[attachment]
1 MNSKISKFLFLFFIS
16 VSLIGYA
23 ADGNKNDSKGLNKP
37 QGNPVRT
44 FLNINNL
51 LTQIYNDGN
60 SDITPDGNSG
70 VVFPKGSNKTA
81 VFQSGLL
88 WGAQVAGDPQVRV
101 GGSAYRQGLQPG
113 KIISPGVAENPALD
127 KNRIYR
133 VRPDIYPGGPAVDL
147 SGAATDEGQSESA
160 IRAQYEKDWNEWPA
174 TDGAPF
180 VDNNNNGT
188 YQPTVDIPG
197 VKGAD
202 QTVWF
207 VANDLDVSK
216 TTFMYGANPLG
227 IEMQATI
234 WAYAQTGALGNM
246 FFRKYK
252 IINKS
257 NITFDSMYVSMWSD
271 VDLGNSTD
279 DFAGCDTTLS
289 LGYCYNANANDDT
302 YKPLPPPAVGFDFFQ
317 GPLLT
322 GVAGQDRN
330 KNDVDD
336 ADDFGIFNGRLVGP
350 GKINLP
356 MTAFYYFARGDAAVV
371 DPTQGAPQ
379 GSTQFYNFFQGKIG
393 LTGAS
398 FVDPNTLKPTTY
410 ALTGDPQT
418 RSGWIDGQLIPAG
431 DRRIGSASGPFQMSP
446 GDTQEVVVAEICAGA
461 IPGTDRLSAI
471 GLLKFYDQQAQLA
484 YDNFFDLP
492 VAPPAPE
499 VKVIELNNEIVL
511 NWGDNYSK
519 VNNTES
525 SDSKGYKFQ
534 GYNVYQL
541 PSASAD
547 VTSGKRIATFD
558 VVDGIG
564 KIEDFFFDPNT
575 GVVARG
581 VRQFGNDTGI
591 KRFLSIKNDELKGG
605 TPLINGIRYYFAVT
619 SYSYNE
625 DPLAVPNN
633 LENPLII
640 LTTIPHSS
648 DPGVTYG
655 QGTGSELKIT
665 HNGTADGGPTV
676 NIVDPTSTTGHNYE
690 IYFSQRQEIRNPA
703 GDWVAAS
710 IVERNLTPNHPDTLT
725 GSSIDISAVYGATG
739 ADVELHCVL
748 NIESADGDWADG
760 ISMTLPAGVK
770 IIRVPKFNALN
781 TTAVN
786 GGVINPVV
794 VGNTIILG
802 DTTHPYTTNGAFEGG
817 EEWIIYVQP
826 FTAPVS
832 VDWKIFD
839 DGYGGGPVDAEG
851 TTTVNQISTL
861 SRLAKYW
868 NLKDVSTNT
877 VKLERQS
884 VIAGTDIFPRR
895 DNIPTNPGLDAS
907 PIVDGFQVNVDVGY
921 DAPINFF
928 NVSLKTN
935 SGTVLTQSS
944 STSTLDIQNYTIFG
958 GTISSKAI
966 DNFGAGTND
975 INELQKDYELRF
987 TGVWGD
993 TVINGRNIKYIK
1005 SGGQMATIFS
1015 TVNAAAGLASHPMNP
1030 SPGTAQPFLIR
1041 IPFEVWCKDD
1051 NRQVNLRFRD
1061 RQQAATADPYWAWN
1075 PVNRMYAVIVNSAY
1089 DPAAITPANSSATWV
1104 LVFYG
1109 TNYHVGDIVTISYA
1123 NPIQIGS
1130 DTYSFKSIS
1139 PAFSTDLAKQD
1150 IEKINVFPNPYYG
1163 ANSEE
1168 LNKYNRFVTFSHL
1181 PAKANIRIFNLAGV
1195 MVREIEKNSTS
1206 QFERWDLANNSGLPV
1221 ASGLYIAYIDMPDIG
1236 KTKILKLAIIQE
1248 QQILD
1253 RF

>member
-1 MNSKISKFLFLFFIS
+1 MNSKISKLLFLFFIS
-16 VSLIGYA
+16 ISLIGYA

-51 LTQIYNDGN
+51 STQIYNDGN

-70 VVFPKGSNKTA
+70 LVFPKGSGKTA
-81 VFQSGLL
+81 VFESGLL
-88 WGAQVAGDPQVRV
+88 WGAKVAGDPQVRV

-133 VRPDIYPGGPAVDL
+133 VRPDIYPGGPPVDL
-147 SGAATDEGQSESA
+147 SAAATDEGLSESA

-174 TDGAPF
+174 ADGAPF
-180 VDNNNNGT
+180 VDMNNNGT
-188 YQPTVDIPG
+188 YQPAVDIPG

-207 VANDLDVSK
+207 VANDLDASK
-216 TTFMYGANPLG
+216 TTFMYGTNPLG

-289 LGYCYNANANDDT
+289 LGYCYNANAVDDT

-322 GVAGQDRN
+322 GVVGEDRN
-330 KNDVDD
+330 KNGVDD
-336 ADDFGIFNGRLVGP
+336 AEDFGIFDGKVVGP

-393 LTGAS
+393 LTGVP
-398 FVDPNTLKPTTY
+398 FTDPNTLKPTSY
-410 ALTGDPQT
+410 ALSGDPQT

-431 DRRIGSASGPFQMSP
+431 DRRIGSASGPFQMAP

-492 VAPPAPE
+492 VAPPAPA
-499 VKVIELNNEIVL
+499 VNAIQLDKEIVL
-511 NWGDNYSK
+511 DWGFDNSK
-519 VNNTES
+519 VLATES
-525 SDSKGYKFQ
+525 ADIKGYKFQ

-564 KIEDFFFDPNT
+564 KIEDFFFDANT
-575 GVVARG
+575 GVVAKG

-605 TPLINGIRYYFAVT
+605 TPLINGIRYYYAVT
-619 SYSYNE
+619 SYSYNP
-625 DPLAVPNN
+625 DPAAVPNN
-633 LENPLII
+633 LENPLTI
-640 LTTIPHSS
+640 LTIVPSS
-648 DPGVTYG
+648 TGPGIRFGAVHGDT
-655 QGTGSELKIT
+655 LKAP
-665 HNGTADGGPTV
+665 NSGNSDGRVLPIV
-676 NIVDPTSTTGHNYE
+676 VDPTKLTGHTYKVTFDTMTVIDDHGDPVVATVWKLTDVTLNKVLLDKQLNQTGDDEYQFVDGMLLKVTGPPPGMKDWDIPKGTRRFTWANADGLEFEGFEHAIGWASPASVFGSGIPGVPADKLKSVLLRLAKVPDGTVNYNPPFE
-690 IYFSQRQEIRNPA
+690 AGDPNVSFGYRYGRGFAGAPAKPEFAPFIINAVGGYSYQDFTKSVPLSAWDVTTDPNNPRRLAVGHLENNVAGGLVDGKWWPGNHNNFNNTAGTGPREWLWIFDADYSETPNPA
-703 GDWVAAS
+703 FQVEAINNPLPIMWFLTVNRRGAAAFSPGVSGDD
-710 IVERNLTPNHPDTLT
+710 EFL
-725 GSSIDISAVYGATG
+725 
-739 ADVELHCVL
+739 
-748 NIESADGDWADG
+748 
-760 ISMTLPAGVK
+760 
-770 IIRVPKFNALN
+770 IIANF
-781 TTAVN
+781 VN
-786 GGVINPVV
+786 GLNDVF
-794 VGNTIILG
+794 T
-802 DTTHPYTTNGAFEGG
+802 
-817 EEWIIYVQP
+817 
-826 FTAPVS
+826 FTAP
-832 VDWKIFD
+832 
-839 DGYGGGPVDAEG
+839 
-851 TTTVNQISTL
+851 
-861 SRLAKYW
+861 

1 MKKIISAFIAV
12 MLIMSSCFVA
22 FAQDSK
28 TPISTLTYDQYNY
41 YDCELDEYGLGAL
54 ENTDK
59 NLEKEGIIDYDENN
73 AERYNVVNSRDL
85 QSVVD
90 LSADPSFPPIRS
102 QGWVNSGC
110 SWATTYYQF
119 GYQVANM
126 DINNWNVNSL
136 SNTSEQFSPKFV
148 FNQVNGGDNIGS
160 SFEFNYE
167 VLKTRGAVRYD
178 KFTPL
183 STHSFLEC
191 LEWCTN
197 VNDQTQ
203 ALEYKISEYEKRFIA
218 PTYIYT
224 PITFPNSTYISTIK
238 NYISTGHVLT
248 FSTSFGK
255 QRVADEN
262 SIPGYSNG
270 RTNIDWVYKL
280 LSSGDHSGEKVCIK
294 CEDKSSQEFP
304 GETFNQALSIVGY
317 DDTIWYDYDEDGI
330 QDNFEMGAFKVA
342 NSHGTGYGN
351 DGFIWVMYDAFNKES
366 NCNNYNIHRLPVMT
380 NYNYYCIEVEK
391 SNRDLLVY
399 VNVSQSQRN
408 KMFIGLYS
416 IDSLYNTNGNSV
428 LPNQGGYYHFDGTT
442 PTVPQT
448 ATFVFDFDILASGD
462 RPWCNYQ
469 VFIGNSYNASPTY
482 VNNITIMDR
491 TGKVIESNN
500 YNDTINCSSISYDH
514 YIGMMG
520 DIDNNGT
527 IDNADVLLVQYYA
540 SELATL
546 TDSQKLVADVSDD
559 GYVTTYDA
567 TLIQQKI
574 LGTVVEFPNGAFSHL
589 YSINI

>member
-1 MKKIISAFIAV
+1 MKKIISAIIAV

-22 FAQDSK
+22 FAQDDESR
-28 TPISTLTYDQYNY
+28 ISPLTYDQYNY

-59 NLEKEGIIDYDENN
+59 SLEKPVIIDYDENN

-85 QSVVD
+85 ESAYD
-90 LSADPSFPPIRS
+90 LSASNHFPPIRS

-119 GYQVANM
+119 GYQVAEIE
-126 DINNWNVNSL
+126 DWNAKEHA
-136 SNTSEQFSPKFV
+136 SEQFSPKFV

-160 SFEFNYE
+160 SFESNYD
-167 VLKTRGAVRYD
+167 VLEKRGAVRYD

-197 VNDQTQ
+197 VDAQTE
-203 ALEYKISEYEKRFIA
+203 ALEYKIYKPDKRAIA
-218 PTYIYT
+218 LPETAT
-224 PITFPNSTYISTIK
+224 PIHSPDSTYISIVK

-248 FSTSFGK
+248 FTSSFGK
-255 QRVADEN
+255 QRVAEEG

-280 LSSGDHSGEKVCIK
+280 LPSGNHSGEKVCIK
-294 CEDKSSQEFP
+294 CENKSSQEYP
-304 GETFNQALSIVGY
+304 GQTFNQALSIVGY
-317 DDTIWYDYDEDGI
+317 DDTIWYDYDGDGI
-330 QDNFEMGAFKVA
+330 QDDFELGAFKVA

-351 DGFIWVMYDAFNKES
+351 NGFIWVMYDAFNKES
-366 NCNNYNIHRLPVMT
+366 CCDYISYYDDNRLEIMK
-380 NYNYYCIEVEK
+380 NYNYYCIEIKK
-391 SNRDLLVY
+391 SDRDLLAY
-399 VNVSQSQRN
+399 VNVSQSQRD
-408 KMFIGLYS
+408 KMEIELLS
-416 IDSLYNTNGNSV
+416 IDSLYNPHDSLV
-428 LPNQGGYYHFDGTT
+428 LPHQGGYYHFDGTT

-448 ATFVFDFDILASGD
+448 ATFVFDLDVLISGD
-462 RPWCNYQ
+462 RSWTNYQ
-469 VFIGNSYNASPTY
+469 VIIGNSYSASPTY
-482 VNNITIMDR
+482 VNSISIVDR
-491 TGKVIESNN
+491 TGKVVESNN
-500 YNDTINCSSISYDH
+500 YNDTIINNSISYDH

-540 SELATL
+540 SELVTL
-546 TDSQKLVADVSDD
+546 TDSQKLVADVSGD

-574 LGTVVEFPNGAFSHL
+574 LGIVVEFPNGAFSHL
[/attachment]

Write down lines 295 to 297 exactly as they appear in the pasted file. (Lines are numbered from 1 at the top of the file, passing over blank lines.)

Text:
567 TLIQQKI
574 LGTVVEFPNGAFSHL
589 YSINI